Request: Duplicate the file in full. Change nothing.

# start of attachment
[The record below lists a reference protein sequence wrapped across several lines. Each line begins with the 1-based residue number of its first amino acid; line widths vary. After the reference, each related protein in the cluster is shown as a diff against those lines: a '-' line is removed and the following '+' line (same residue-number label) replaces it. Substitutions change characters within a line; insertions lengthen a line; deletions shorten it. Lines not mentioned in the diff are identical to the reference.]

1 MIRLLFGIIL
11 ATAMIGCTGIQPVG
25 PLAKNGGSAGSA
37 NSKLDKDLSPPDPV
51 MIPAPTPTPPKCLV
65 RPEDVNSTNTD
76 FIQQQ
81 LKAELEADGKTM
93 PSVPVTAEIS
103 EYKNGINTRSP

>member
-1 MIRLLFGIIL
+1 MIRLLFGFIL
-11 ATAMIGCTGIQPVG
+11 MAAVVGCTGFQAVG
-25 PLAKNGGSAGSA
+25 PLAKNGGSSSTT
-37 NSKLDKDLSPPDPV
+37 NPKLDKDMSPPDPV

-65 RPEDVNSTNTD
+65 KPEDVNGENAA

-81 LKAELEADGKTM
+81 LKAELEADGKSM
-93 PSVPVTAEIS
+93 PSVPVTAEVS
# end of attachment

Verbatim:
[The record below lists a reference protein sequence wrapped across several lines. Each line begins with the 1-based residue number of its first amino acid; line widths vary. After the reference, each related protein in the cluster is shown as a diff against those lines: a '-' line is removed and the following '+' line (same residue-number label) replaces it. Substitutions change characters within a line; insertions lengthen a line; deletions shorten it. Lines not mentioned in the diff are identical to the reference.]

1 MIRLLFGIIL
11 ATAMIGCTGIQPVG
25 PLAKNGGSAGSA
37 NSKLDKDLSPPDPV
51 MIPAPTPTPPKCLV
65 RPEDVNSTNTD
76 FIQQQ
81 LKAELEADGKTM
93 PSVPVTAEIS
103 EYKNGINTRSP

>member
-1 MIRLLFGIIL
+1 MIRLLFGFIL
-11 ATAMIGCTGIQPVG
+11 MAAVVGCTGFQAVG
-25 PLAKNGGSAGSA
+25 PLAKNGGSSSTT
-37 NSKLDKDLSPPDPV
+37 NPKLDKDMSPPDPV

-65 RPEDVNSTNTD
+65 KPEDVNGENAA

-81 LKAELEADGKTM
+81 LKAELEADGKSM
-93 PSVPVTAEIS
+93 PSVPVTAEVS